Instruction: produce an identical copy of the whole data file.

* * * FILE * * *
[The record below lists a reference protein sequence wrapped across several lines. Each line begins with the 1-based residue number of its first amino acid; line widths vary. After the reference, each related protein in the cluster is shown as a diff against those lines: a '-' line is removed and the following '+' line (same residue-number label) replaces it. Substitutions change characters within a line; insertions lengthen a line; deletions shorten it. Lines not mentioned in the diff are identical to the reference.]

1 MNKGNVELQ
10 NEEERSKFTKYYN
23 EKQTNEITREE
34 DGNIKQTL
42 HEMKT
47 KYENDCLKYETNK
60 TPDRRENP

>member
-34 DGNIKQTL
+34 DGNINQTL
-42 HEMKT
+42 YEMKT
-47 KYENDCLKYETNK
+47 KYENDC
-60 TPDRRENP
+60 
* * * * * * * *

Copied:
[The record below lists a reference protein sequence wrapped across several lines. Each line begins with the 1-based residue number of its first amino acid; line widths vary. After the reference, each related protein in the cluster is shown as a diff against those lines: a '-' line is removed and the following '+' line (same residue-number label) replaces it. Substitutions change characters within a line; insertions lengthen a line; deletions shorten it. Lines not mentioned in the diff are identical to the reference.]

1 MNKGNVELQ
10 NEEERSKFTKYYN
23 EKQTNEITREE
34 DGNIKQTL
42 HEMKT
47 KYENDCLKYETNK
60 TPDRRENP

>member
-34 DGNIKQTL
+34 DGNINQTL
-42 HEMKT
+42 YEMKT
-47 KYENDCLKYETNK
+47 KYENDC
-60 TPDRRENP
+60 